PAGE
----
The Monroeville Local Schools took that adage to heart and at last saw the fruits of its labors on Election Day when the district’s levy passed.
Monroeville was denied twice on a five-year, 1.8-mill replacement permanent-improvement (P.I.) levy, which appeared both on November 2017 and the May 2018 ballot.
This time the school board asked the public to continue its current 1.8-mill levy, which generates about $80,000 for the district. The tax passed 827-682.
The school will continue collecting taxes on houses based on their worth 45 years ago.
The passage was a good thing for the district. According to the five-year forecast reported by fiscal officer Stephanie Hanna, had it failed, the school was projected to begin deficit spending in 2020. Now it has a little more financial stability.
“We're very appreciative of our community,” superintendent Ralph Moore said. “In this day and age you cant assume passage of anything. ... We understand the sacrifice that it is for people when they make these decisions. We're very appreciative.
“It's a huge deal,” Moore added. “It really would have handicapped us without it. It would have been devastating (if it failed) because it compounds itself. The first year, you lose $80,000. The second year you've lost $160,000 and the year after that, you’ve lost about a quarter of a million dollars.”
The five-year forecast, which, when it’s prepared has to assume a levy failure, will need to be amended and represented the board at one of its upcoming meetings. The levy’s success “means stability” for the school, according to Moore.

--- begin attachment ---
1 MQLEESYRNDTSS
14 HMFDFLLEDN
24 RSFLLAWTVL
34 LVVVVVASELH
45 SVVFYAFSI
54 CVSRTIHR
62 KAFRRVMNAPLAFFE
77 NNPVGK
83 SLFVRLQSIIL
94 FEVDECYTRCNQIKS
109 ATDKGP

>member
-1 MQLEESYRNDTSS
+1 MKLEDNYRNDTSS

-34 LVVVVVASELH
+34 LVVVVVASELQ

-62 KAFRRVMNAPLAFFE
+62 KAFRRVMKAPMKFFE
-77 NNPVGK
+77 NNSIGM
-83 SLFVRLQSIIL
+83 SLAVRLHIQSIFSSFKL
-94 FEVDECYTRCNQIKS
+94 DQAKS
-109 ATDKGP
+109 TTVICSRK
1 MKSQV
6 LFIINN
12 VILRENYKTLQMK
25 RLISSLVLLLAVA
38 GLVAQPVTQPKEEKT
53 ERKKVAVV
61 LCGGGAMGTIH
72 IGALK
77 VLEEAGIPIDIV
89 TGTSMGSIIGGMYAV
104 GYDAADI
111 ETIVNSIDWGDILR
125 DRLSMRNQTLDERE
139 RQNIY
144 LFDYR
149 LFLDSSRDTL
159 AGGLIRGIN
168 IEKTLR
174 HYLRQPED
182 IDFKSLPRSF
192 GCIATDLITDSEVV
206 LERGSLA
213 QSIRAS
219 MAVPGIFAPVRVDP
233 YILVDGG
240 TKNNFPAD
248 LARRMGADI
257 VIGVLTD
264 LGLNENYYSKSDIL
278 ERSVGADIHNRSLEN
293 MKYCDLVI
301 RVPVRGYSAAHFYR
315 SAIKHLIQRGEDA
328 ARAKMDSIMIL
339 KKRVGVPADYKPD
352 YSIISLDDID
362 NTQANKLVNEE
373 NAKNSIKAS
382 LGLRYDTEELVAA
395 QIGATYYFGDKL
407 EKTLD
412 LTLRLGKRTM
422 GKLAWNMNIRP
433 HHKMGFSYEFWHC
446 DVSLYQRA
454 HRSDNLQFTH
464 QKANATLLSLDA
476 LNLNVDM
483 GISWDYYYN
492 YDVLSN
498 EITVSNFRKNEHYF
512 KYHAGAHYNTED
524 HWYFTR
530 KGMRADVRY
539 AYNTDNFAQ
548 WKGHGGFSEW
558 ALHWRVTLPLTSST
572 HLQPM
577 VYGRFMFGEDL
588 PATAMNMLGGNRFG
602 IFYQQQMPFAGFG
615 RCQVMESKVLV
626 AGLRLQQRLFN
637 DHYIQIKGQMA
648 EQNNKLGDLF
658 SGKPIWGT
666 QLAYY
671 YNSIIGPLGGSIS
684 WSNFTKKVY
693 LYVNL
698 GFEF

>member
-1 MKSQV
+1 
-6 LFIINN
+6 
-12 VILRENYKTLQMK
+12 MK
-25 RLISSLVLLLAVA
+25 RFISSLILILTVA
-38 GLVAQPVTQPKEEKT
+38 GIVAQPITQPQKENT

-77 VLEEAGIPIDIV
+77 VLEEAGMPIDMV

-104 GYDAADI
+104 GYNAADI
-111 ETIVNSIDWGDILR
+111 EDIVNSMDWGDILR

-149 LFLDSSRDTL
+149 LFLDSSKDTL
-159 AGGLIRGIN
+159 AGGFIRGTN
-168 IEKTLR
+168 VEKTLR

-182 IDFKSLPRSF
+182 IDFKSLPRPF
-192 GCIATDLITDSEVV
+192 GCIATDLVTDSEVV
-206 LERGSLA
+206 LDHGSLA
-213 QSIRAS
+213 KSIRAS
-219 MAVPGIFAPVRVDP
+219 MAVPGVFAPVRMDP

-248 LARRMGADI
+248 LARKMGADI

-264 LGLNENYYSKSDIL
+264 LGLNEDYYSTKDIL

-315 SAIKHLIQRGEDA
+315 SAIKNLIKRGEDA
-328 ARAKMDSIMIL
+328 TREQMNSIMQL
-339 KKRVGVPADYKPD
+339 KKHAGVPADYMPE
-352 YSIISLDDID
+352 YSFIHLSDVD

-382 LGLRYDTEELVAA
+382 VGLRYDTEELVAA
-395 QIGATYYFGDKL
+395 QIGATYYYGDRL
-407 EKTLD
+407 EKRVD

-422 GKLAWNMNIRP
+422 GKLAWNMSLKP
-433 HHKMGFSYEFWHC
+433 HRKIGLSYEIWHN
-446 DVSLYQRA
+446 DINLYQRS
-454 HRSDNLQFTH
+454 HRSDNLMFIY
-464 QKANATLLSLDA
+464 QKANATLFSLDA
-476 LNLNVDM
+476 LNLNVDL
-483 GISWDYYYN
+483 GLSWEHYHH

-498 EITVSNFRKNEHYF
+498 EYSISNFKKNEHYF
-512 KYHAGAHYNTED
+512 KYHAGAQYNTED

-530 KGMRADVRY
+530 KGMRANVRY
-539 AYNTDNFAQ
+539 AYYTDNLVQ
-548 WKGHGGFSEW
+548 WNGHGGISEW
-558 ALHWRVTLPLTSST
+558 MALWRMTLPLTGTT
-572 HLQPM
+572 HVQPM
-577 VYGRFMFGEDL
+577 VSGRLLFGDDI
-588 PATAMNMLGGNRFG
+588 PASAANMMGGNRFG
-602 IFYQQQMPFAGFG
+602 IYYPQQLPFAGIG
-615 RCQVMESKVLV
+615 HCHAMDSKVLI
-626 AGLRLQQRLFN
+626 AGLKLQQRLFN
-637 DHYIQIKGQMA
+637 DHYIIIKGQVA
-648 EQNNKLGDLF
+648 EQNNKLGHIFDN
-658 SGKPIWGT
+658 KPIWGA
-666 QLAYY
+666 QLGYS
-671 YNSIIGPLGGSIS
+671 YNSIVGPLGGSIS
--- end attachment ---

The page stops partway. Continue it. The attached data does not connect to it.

“This is something that we've worked really hard on the last 3 1/2 — to be a financially stabilize district. Anytime you start pulling things away, that risks it.”
Being “in sound shape financially” was the result of choosing to be proactive instead of reactive, the superintendent said.
“We want to give people a reason to support us and to continue to perform at a high rate academically, to be sound financially,” he said.
We want to keep moving forward. This is huge for us moving forward. It enables us to take care of the district.
This is not the end of the battle though.
“We're still working with a PI levy that’s over 30 years old in terms of the money generated,” Moore said. “At some point down the road, we're talking two to three or so, we will ask the community to support a levy that is more up to date.”
But Moore said “it’s too early to talk about that right now,” as the district just focuses the current success. A lot can change between now and then, as well, Moore said. One this will be for sure though, it will be run and generated by the community people.
“We have a lot of momentum right now,” Moore said. “There’s a lot of good things happening. It's good time to be in Monroeville.”